Last week TLR contributor Nomi Stone’s poem “Drones: an Exercise in Awe-Terror” was selected to appear in The Best American Poetry 2016, edited by Edward Hirsch (series editor David Lehman), due to be published in September. The poem appeared in our second issue, which can be downloaded for free from our archives. This week we are re-running the blog post she wrote to explain the genesis of the poem. Ms. Stone has made a few revisions to the original post.
Here are his hands, moving precisely over the silent bed of static, trembling like two birds in formation over the city. In “Drones: an Exercise in Awe-Terror,” the Hellfire Missile hatches in the pilot’s mind as his hands render the fate of a faraway landscape. He produces the spectacle he watches at a distance while it ripples into his interior space. I wrote this poem while doing my PhD coursework in anthropology at Columbia University. I was taking a class with Marilyn Ivy on theories of the “Sublime.” No class in my life has ever moved or unsettled me more. We read Longinus, Edmund Burke, Kant, Adorno, and others about the relationship between the body and the senses to awe and terror, to safety and harm. We interrogated Enlightenment texts that contained or domesticated that awe-terror through “Reason.” Together in that room, we considered the vibration of the soul when confronted by an object in the world that creates vertigo, that makes the ego cave in. We spoke about the sublime of mountains and oceans. We spoke about death and god.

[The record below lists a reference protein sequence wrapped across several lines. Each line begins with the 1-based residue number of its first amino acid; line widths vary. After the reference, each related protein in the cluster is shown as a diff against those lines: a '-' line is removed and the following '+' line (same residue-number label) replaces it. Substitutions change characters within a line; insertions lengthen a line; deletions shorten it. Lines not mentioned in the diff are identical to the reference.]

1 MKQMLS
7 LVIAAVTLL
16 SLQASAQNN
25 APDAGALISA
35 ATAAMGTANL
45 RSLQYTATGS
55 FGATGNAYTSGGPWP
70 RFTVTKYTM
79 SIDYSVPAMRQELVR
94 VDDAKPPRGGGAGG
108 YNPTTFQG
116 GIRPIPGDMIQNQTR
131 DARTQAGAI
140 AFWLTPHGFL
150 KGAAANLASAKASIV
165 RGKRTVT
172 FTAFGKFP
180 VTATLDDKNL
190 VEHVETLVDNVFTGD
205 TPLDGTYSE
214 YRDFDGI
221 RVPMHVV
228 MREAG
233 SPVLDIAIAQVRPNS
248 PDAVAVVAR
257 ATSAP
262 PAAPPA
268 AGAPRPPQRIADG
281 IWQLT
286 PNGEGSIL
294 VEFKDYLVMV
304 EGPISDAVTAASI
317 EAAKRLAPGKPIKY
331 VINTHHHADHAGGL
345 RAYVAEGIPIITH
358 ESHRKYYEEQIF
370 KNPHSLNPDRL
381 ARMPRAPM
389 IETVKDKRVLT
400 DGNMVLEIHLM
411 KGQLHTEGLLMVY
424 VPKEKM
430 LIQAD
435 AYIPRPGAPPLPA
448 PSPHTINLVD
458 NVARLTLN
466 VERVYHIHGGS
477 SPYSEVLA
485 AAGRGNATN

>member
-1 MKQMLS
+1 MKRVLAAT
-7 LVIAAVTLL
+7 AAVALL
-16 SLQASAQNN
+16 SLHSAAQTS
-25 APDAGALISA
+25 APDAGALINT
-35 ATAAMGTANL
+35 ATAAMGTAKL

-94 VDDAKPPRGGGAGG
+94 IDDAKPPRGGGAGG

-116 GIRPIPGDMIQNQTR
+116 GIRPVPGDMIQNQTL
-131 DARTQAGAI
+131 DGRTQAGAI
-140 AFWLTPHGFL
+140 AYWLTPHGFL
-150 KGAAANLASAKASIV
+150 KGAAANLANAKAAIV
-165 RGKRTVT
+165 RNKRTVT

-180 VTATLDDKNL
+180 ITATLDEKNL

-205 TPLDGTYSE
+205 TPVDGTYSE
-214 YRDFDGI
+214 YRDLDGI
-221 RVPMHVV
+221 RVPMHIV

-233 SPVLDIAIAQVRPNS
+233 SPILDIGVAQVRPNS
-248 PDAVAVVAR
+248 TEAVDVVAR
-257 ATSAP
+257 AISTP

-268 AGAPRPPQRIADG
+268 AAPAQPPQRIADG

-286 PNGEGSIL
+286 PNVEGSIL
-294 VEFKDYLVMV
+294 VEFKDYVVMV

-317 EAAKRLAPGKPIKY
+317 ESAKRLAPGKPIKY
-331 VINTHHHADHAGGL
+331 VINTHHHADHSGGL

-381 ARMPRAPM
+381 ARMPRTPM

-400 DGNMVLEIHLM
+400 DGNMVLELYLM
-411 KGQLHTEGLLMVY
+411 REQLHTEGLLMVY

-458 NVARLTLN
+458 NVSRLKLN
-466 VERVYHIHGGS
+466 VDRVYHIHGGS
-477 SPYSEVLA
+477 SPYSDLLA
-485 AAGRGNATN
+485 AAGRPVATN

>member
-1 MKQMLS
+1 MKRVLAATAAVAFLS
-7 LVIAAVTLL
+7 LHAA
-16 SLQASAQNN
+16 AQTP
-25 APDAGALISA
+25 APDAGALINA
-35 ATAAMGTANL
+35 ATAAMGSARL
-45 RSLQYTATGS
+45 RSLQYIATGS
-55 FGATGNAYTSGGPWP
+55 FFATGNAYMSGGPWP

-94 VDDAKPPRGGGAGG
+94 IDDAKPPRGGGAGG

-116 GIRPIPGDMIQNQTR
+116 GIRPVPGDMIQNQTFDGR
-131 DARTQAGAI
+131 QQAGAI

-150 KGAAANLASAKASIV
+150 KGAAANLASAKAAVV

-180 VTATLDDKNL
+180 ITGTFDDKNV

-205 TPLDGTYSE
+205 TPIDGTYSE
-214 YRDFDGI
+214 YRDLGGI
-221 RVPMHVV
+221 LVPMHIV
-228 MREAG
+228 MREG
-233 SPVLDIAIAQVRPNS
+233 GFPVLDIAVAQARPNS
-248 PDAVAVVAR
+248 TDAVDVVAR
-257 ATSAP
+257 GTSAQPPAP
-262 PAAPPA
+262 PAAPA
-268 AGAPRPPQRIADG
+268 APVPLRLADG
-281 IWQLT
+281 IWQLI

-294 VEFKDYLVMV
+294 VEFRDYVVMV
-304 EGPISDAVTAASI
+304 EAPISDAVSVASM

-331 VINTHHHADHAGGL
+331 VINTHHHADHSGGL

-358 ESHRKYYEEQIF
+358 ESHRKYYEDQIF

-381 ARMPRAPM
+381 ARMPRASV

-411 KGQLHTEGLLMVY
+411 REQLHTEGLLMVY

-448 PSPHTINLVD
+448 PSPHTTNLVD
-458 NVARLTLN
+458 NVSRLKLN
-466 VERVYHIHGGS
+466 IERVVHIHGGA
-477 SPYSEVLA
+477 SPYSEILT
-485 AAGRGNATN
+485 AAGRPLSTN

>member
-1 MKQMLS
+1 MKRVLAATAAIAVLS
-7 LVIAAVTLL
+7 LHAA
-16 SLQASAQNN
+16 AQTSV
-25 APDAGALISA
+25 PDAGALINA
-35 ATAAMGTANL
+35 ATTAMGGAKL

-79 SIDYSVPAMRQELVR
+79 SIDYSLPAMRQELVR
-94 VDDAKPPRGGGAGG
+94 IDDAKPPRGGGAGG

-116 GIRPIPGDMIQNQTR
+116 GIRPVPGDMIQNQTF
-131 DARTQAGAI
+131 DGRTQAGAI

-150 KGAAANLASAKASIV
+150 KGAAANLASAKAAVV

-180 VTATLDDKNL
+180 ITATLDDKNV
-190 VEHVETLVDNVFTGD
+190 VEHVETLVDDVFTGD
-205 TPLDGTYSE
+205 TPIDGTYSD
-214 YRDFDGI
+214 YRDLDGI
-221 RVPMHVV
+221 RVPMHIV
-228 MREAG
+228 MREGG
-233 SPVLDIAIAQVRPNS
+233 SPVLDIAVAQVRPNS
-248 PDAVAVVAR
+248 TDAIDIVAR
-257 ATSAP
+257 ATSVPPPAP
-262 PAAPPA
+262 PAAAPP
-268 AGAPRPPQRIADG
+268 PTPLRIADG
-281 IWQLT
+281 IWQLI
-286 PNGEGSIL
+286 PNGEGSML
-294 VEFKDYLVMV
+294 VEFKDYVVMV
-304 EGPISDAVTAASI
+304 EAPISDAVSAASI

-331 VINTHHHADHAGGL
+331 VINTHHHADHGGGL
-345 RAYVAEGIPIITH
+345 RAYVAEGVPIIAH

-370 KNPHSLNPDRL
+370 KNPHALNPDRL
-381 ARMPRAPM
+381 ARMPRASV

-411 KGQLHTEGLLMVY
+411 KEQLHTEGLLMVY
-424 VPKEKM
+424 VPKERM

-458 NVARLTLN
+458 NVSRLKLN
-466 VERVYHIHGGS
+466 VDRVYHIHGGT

This poem is my attempt to enact and grapple with these theories of awe-terror in wartime. When I wrote the poem, I was inspired in particular by a 2010 Frontline documentary, “Digital Nation” and a series of interviews my friend Caitlin McNally did with drones pilots to try to access their sensory and interior experiences. In the ensuing years, I conducted two years of my own ethnographic fieldwork with military personnel within pre-deployment trainings and interviewed many soldiers about their experiences of the perceived adversary. In this poem, I am trying to represent the American military attempt to contain what is imagined as an ever-permutating adversary as well as the erasure of those individuals’ humanness when they are turned into coordinates. But most especially, I am interested in the potential of the moment’s gravity yawning open: the pilot’s recognition that: “They// told me there is a place like/ that, and I am actually in/ it (changing/ it) (right now).” The first two sections of the poem (“The Imagination Cannot” and “When Reason Came”) are based on the theories of Kant, and the third section (“Black”) is based on the theories of Adorno. I seek here, through tools of form and language like sonic and syntax, to gesture towards the impossibility of representation amidst the experience of awe and terror: the metaphor flails towards an object that can’t be captured. Language breaks down. We are all implicated. Blackout.
My great gratitude to Ed Hirsch for selecting this poem for The Best American Poetry 2016.